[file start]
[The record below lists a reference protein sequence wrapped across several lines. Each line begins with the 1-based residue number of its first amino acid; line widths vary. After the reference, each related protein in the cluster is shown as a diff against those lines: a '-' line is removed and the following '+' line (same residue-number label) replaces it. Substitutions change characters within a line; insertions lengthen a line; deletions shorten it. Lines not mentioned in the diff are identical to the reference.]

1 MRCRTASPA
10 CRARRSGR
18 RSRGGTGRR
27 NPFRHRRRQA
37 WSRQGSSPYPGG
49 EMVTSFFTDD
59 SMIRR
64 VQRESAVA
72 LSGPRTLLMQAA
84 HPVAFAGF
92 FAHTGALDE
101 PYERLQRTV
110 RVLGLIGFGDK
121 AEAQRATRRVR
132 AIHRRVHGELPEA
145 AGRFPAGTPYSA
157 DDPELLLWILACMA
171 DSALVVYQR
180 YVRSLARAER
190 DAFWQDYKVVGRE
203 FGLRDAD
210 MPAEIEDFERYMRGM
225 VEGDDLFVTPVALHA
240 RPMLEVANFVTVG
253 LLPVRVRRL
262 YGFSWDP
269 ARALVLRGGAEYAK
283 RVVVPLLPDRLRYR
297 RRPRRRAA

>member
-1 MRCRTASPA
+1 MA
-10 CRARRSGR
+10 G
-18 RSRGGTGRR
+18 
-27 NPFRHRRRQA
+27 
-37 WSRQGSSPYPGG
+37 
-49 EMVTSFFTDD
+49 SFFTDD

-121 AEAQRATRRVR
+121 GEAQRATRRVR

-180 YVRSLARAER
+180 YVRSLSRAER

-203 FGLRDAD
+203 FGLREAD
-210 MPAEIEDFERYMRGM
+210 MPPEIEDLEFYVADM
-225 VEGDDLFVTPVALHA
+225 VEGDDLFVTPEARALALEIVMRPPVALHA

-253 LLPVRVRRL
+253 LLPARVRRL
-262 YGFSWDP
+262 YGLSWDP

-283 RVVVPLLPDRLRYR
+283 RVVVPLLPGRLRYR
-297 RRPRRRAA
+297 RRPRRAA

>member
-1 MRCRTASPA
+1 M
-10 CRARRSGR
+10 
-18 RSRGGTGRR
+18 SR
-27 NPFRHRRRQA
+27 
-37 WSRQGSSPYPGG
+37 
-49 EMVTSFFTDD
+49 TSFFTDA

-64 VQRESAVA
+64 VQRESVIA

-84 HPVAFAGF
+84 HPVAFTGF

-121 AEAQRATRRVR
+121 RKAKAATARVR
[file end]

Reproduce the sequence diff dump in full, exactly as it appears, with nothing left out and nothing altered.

[The record below lists a reference protein sequence wrapped across several lines. Each line begins with the 1-based residue number of its first amino acid; line widths vary. After the reference, each related protein in the cluster is shown as a diff against those lines: a '-' line is removed and the following '+' line (same residue-number label) replaces it. Substitutions change characters within a line; insertions lengthen a line; deletions shorten it. Lines not mentioned in the diff are identical to the reference.]

1 MRCRTASPA
10 CRARRSGR
18 RSRGGTGRR
27 NPFRHRRRQA
37 WSRQGSSPYPGG
49 EMVTSFFTDD
59 SMIRR
64 VQRESAVA
72 LSGPRTLLMQAA
84 HPVAFAGF
92 FAHTGALDE
101 PYERLQRTV
110 RVLGLIGFGDK
121 AEAQRATRRVR
132 AIHRRVHGELPEA
145 AGRFPAGTPYSA
157 DDPELLLWILACMA
171 DSALVVYQR
180 YVRSLARAER
190 DAFWQDYKVVGRE
203 FGLRDAD
210 MPAEIEDFERYMRGM
225 VEGDDLFVTPVALHA
240 RPMLEVANFVTVG
253 LLPVRVRRL
262 YGFSWDP
269 ARALVLRGGAEYAK
283 RVVVPLLPDRLRYR
297 RRPRRRAA

>member
-1 MRCRTASPA
+1 MA
-10 CRARRSGR
+10 G
-18 RSRGGTGRR
+18 
-27 NPFRHRRRQA
+27 
-37 WSRQGSSPYPGG
+37 
-49 EMVTSFFTDD
+49 SFFTDD

-121 AEAQRATRRVR
+121 GEAQRATRRVR

-180 YVRSLARAER
+180 YVRSLSRAER

-203 FGLRDAD
+203 FGLREAD
-210 MPAEIEDFERYMRGM
+210 MPPEIEDLEFYVADM
-225 VEGDDLFVTPVALHA
+225 VEGDDLFVTPEARALALEIVMRPPVALHA

-253 LLPVRVRRL
+253 LLPARVRRL
-262 YGFSWDP
+262 YGLSWDP

-283 RVVVPLLPDRLRYR
+283 RVVVPLLPGRLRYR
-297 RRPRRRAA
+297 RRPRRAA

>member
-1 MRCRTASPA
+1 M
-10 CRARRSGR
+10 
-18 RSRGGTGRR
+18 SR
-27 NPFRHRRRQA
+27 
-37 WSRQGSSPYPGG
+37 
-49 EMVTSFFTDD
+49 TSFFTDA

-64 VQRESAVA
+64 VQRESVIA

-84 HPVAFAGF
+84 HPVAFTGF

-121 AEAQRATRRVR
+121 RKAKAATARVR